Bacteria form a very diverse group of organisms, from the harmless ones in our digestive tract and on our skin that make up 90% of our cells to the ones everyone hears about that cause nasty infections or even death. Antibiotics can often eliminate a bacterial infection, but in other cases, alternate intervention is necessary. Borrelia burgdorferi, for example, is the bacterium that causes Lyme disease, but unless antibiotics are used right away, patients can develop circulatory and nervous system issues.
However, scientists published Friday that the Lyme disease bacterium is the only known organism not to use iron in its cellular processes. Iron is a necessary component in oxidation-reduction reactions in the cell, and vertebrates use it in proteins that carry oxygen, such as hemoglobin. Instead of iron, B. burgdorferi uses manganese, the previous metal in the periodic table. Manganese is also necessary in cells, but only this bacterium does a full substitution for iron, and this property enables it to hide from our immune systems because some of the body’s defenses include starving invading cells of iron.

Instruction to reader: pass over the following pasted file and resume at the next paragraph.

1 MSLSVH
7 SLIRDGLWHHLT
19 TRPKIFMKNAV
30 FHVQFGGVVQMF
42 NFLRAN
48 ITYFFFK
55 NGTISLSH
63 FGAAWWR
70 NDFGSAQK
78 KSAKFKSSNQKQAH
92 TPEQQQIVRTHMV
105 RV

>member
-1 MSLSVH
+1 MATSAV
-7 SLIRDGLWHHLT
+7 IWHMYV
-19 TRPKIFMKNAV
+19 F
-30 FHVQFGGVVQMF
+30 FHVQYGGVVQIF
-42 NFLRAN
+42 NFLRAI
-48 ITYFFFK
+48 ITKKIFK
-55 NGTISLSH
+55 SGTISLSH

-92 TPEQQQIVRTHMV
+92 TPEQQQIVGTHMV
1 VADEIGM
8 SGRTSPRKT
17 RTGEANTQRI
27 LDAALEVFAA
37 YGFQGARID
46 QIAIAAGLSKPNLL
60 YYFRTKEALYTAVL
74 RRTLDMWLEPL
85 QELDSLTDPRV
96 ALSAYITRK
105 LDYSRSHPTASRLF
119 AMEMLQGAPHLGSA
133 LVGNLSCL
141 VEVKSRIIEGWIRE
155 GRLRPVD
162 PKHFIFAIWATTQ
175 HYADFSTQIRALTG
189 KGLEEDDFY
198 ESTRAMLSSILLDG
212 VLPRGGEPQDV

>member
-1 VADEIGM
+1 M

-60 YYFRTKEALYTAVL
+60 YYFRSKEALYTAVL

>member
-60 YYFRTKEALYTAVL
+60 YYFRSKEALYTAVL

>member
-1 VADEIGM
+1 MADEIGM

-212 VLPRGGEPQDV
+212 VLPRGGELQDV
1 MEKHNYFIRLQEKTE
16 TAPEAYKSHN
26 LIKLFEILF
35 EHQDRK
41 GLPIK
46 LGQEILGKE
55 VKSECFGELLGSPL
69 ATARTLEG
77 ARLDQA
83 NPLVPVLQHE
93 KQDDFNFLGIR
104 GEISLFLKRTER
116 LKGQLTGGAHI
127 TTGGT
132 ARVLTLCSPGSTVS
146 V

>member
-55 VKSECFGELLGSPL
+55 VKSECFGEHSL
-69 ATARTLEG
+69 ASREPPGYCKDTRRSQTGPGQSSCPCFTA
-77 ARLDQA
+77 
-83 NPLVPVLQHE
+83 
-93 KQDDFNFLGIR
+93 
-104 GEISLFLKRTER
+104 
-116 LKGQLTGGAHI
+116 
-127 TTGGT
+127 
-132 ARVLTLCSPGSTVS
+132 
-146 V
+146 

Despite the issues of the manganese system in terms of detecting it, it creates the potential for very specialized treatment. An antibiotic that would target the manganese components in the bacterium would target neither our own cells nor cells of any other type because no other organisms use manganese in that fashion. In cases where antibiotics weren’t administered quickly enough, manganese-targeting medicine could eliminate the bacteria and get rid of the disease.